Saturday, April 21, 2012
Singing In The Rain
After the late afternoon shower, dark, fleecy remnants of the black monsoon clouds were still hanging in the sky. Ridima pushed open the window, and took a deep breath—the scent of rain rushed to her face...the outside reflected light, almost translucent, like a sheath of mirrored metal. The day was drawing to an end, but the puddles were so inviting that ten year old just couldn’t resist. She slipped out of her house and jumped on a puddle beside a big pot of bougainvillea and swung the purple tasseled blossoms with her finger, cheerfully.
A bunch of wet owls hooted and slithered over the space. Little droplets fell from the tree and splashed on her face; and impatiently her tongue flicking lightly against her lips licked a few drops. She picked up a drowsy butterfly; its velvety purple wings shimmered on her palm, but she settled it down on a tip of a grass, smiled and turned away. The air was full of sweetness.
The wind was howling. Ridima gazed up at the dark clouds, already muddy from head to toe, forgetting her step-mother’s rebuke, she sprinted defiantly and past the rice fields. And suddenly came to a halt looking at a flock of cranes feeding in the flooded rice fields… Her five years old step-brother Ritwik was also sitting around the edge humming his made-up songs.
Ridima loved her little brother but envied him too. She walked up to him and sat down beside him utterly absorbed in bird-watching. Under the ashen sky everything had fallen silent. The plumes of the cranes beaten down by rains were glittering like ounces of silver. They were sprinting, flying across the field, some curious ones came towards the edge; their eyes were like beads of blood… that spot of red on the grayish horizon reminded Ridima of her dead mother, who was dark complexioned, and had a dash of red vermillion on her forehead. Her world changed after her father re-married believing she would always be safe.
Just then, a white crane holding its chin high walked up to them. Ritwik excitedly screamed pointing his delighted finger at him, ‘Look Didi!, but the scared bird fluttered its wings and pulled away…
Ridima yelled, “No!”and smacked him on his face. ‘Shut up!’-- An angry sound, half roar, half hiss rattled the whole place. Nervously Ritwik was rubbing the tips of his dirty nail, but soon her voice died away unnaturally …he looked at his sister. Ridima was sitting with her chin cupped in her hand, strands of uncombed hair like water weeds were stuck on her angry face. Ritwik stammered a little, but apologized and shook her gently. Lightning flashed, and a thunder rolled.
Ridima clucked disgustingly this time; she got up brusquely and began to walk. Ritwik jumped up and joined her. But, he couldn’t keep up with her pace, so kept pleading:”Didiiiii…Don’t run, slow down please didi.” The voice kept following her, but Ridima kept racing up the mound, pulling, dragging herself like mad. Suddenly there was a thud, Ritwik had fallen into the marshy field.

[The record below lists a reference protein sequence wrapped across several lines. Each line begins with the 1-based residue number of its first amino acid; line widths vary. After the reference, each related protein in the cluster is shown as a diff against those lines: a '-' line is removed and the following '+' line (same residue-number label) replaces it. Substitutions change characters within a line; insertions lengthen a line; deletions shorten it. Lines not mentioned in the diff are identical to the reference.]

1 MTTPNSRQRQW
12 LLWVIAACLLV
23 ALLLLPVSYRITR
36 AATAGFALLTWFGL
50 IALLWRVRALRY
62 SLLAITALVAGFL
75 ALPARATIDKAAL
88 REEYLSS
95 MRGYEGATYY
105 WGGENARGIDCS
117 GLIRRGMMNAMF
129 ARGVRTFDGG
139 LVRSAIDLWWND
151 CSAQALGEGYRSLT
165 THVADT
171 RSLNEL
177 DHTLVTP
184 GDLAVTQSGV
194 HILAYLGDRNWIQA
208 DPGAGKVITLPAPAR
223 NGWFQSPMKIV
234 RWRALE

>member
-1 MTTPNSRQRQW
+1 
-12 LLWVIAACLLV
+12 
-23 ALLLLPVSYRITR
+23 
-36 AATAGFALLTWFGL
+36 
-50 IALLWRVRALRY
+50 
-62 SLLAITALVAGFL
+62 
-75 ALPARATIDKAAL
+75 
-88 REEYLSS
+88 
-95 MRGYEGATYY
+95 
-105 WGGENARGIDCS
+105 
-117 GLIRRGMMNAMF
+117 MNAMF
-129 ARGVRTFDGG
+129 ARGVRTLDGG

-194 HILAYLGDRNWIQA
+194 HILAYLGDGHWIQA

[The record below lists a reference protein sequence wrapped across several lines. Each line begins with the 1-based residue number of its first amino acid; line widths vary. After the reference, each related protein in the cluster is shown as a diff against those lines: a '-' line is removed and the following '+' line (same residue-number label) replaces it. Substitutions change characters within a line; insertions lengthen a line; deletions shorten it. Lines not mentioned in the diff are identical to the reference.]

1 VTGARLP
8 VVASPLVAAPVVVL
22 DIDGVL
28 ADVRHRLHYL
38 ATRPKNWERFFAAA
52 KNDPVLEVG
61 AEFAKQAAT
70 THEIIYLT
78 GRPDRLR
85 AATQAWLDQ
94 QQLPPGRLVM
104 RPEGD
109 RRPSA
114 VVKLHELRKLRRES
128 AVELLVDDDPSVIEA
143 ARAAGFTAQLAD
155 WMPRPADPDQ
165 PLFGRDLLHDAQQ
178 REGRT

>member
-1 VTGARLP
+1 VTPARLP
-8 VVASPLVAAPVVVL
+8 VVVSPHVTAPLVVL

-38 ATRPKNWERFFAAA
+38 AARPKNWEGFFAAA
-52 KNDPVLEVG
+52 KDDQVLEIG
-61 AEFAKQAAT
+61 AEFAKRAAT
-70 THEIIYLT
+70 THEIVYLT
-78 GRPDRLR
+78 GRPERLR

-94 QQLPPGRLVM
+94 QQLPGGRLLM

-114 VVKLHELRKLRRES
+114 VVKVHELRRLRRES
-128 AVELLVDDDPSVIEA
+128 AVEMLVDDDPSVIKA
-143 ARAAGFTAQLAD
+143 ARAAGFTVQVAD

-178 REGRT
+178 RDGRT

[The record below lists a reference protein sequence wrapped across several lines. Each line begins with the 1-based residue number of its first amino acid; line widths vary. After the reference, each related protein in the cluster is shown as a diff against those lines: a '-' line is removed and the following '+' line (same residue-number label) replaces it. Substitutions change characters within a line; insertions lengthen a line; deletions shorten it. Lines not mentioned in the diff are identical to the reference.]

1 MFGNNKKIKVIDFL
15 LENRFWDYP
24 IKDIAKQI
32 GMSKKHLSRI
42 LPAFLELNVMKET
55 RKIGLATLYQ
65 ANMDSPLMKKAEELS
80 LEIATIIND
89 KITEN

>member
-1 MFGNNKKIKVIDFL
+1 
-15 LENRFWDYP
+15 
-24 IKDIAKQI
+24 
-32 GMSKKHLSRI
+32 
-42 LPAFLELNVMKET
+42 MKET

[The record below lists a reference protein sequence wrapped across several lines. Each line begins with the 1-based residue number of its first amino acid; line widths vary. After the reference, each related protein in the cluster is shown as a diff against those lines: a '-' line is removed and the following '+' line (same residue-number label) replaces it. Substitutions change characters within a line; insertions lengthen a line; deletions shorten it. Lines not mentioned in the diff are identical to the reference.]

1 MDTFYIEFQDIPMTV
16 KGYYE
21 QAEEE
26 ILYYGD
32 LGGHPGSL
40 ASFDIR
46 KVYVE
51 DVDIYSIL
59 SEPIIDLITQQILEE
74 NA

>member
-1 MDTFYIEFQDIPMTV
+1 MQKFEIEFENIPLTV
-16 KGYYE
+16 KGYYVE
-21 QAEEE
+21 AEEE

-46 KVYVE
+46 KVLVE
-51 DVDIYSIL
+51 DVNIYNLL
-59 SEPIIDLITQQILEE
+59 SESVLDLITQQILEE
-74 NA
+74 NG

Ridima pulled him out of the ditch and wiped his face with the hem of her frock, and helped him to his feet, and now took his hand in hers. A booming thunder echoed through the place, they crouched down in fear.
The sound of thunder disturbed the demented birds; so they took off, beating their powerful wings, and were suddenly wheeling with grace over their heads.
For a moment the sky was full of wings….whiteness and possibility. Ridima put her arms around her brother’s shoulders and gave an awkward hug. Ritwik was relieved in a way, so he stood very quietly by her side this time, making sure not to make a noise. They waited with arms around each other until all the birds disappeared…
It’s getting dark and cloudy again, didi. I don’t want to stay here. Let’s go home.’….Ritwik pleaded.
‘Coward!!! Aren’t you meant to be a boy? Look at me: I’m not scared. Let’s go and play in the swing.’
The children ran nimble-footed until they reached the swing. Ridima sprang up on the plank, pulled her brother up beside her. The fury wind leaped up in their hearts, and carried them way up under that ashen sky. Both of them were now laughing, waving and giggling...Fear and panic vanished from their minds. Ridima gave a slight push, the swing sailed up… springing them up in delight. …the spirit of adventure took them higher almost to touch those low flying birds in the sky—they continued rocking, singing, swinging...It started drizzling again; Ridima pulled her frock over her brother’s thin,wet, shivering legs. Sisters have strange power, they could do magic, he thought. He covered his eyes, as though dazzled, and bent his head on his sister’s shoulder. Ridima wrapped her arm around her little brother with relief and pleasure. The wind, the darkness, the light muted perfectly in the atmosphere.
The kids had never felt so settled, so sure of themselves before; the world moored ultimately, swinging.